1) Used in general of wooden frames which were different in kind and served different purposes. It might be a kind of shelf.
1585 v railes with a crele for cheses, Knaresborough, or a frame to wind yarn on, as in the will of John Marsden of Hill Top: 1682 Loumes, Warpeing Wough and Creeles, Marsden. In the East Riding the word was apparently used for a trough: 1619 creiles for cattle to eate in, South Cave.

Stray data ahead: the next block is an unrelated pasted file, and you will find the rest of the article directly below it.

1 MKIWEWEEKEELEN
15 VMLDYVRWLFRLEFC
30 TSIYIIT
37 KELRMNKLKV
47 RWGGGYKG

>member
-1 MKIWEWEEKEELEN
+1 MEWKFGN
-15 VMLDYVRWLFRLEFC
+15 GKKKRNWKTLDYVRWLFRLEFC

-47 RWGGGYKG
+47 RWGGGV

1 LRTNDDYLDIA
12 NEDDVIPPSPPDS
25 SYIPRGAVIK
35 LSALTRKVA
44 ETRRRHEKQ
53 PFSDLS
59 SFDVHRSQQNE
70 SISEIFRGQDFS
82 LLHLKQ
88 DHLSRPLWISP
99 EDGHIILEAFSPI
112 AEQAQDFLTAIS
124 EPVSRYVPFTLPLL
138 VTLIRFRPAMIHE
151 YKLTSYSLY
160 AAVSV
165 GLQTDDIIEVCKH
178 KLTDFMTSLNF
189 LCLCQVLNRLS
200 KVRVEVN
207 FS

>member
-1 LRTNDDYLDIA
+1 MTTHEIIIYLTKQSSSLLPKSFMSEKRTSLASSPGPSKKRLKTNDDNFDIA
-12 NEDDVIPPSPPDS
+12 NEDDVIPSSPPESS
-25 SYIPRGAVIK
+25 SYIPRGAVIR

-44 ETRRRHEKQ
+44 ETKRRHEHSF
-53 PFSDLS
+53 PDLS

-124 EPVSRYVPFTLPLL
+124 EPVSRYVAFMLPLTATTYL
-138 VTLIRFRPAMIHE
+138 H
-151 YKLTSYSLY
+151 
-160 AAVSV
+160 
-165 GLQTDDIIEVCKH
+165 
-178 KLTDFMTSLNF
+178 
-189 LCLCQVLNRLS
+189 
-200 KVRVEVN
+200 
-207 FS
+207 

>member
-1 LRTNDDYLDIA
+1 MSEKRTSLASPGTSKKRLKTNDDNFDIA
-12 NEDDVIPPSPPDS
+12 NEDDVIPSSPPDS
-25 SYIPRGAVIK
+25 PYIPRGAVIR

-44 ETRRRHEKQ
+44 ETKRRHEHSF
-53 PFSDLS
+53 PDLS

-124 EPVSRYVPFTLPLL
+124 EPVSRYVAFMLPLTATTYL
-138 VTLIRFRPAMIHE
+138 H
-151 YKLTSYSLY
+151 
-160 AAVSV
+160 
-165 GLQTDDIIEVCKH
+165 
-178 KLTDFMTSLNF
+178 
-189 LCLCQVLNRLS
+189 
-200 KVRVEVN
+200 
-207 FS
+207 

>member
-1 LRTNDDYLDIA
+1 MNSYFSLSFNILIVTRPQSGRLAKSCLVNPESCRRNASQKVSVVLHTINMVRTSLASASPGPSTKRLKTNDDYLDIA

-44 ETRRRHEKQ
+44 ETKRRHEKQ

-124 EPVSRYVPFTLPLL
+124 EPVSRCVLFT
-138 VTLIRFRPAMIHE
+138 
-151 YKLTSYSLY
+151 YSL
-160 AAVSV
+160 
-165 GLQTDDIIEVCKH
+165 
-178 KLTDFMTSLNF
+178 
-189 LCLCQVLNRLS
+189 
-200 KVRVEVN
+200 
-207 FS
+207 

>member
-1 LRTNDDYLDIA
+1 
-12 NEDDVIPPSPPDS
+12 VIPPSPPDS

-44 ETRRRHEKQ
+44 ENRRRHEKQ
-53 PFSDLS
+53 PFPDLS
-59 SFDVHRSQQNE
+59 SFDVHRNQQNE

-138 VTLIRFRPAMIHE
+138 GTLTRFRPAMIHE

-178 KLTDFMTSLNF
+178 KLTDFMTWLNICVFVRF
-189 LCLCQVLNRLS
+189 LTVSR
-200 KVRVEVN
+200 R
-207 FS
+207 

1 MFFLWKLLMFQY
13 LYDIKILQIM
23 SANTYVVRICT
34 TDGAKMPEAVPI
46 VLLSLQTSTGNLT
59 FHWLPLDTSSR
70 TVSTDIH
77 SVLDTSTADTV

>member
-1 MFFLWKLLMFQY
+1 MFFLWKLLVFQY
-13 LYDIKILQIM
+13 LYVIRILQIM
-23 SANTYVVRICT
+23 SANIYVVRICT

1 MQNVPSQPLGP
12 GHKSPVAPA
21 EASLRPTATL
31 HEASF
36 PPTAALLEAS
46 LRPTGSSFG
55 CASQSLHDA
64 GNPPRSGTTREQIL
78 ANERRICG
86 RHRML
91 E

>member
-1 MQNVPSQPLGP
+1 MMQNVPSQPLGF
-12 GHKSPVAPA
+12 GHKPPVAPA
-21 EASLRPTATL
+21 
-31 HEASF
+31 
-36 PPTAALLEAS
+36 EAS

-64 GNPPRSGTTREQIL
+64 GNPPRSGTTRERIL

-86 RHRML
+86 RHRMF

2) The OED lists ‘creel’ from <i>c</i>.1425 in the sense of a large wicker basket, of a type that might be used in pairs across the backs of horses.
1575 j wandyt creile vjd, West Burton. The creel used by masons in York was evidently quite different, bound with iron and capable of being hoisted off the ground, even with heavy loads. These containers seem likely to have been made of wood or at least very strong wicker work: 1399 Item iij creles ferro ligati cum cathenis pro wyndyng petrarum.